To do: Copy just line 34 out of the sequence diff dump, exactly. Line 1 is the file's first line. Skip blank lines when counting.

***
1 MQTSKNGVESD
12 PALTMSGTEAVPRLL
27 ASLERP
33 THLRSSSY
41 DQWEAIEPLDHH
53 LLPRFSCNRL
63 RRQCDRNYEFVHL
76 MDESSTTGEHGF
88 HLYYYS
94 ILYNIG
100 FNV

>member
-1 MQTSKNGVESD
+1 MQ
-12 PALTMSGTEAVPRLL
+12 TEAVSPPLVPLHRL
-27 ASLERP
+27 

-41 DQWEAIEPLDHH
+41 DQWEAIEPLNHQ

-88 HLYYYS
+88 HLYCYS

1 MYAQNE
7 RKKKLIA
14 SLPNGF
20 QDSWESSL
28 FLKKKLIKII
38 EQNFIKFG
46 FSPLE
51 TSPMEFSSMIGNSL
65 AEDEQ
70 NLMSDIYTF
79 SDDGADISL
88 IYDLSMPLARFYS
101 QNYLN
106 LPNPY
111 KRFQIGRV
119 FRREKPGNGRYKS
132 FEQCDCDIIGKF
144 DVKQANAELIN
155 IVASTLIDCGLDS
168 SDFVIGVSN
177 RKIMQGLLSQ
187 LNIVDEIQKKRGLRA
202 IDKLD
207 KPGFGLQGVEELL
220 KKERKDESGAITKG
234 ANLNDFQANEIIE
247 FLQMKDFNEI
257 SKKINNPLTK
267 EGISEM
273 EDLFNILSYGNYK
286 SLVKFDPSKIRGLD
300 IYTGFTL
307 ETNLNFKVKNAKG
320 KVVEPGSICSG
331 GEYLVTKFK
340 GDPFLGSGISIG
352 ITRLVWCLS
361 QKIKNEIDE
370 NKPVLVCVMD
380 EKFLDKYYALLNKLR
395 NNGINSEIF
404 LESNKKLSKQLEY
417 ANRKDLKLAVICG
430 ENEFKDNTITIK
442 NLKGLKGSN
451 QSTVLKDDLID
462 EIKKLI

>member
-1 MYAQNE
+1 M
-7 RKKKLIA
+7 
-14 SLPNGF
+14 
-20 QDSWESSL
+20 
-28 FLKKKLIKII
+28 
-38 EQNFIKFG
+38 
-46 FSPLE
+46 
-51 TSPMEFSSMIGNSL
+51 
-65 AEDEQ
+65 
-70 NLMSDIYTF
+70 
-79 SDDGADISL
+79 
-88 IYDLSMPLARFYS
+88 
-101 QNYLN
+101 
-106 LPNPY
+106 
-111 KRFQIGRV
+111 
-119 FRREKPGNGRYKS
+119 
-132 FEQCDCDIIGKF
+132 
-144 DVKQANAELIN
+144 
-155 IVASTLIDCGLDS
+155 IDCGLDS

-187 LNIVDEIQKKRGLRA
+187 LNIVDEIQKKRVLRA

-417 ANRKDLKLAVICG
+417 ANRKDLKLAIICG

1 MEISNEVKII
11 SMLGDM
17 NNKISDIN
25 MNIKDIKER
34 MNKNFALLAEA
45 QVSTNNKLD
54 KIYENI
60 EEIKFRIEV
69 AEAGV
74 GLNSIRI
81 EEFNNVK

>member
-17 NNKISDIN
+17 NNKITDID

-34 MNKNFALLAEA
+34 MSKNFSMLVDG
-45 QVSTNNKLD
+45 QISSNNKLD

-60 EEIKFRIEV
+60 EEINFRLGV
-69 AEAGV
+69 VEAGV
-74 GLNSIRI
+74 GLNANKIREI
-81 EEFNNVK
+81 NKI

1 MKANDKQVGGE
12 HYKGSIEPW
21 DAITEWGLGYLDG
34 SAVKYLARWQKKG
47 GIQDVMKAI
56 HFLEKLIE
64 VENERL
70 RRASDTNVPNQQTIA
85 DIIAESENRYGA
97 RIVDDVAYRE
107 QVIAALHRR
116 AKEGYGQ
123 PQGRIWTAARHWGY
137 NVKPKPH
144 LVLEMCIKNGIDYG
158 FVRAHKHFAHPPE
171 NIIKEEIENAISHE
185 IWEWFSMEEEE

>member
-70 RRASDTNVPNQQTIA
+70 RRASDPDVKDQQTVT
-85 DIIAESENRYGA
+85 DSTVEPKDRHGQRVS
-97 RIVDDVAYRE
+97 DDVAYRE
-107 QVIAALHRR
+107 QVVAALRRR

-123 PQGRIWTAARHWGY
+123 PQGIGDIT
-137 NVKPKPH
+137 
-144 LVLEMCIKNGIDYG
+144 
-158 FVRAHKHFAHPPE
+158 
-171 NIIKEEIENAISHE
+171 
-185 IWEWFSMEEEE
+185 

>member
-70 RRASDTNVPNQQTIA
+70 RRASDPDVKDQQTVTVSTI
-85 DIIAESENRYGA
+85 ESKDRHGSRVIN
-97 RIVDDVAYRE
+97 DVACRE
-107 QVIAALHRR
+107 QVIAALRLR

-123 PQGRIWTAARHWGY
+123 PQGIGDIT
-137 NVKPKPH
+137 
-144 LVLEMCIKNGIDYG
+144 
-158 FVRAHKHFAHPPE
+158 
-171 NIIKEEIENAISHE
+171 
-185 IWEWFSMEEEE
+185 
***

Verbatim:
88 IYDLSMPLARFYS